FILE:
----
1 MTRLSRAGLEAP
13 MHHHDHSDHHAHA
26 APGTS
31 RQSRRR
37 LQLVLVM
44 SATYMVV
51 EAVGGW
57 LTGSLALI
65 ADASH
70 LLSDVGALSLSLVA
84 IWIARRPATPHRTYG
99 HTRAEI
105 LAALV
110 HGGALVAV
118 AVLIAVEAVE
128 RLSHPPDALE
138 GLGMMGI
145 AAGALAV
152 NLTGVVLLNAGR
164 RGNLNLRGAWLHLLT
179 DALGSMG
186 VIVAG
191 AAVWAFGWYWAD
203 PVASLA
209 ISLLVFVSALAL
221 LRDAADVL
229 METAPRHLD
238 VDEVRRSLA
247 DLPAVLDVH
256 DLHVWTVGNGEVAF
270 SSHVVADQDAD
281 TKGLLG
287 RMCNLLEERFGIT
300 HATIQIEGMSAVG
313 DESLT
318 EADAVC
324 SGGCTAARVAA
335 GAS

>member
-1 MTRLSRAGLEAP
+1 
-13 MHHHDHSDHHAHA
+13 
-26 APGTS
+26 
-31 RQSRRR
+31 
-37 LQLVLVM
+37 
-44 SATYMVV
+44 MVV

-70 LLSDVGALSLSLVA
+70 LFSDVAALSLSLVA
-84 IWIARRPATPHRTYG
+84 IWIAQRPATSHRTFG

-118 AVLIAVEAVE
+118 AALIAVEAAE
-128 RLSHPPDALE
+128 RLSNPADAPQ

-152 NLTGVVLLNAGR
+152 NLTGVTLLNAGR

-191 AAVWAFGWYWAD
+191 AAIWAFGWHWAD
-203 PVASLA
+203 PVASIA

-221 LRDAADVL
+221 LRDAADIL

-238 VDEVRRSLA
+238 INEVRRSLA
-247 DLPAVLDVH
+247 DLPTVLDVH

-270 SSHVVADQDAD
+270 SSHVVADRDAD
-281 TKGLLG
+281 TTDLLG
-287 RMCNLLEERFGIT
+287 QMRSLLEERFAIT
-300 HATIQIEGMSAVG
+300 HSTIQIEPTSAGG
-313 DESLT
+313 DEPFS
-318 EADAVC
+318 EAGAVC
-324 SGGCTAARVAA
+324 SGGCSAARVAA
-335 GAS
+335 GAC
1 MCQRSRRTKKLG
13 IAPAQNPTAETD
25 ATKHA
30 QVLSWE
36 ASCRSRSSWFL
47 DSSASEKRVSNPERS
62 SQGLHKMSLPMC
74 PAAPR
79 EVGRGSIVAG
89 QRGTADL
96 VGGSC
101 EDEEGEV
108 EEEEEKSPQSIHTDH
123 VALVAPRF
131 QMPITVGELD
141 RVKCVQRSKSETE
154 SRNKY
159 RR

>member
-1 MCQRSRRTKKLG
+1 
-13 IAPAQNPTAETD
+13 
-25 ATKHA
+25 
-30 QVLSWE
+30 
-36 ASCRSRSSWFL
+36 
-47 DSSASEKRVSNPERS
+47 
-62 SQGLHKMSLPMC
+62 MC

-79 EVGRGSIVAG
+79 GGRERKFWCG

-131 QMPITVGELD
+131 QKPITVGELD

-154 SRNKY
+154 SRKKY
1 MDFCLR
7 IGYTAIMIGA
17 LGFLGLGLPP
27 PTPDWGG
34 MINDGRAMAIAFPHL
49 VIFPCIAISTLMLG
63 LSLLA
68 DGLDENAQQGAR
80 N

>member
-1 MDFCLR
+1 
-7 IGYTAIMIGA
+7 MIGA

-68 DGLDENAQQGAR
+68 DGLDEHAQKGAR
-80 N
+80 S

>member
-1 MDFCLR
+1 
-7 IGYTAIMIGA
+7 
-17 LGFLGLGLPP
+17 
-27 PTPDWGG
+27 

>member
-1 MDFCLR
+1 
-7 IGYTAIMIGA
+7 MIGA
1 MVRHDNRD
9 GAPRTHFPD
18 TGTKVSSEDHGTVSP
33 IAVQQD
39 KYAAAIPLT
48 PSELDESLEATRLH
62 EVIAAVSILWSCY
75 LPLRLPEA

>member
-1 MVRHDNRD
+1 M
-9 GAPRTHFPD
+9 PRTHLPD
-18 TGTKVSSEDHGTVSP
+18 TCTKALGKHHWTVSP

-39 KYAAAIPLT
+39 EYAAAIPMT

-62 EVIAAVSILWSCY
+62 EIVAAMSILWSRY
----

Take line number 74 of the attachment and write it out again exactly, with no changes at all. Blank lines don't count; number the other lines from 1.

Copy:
-281 TKGLLG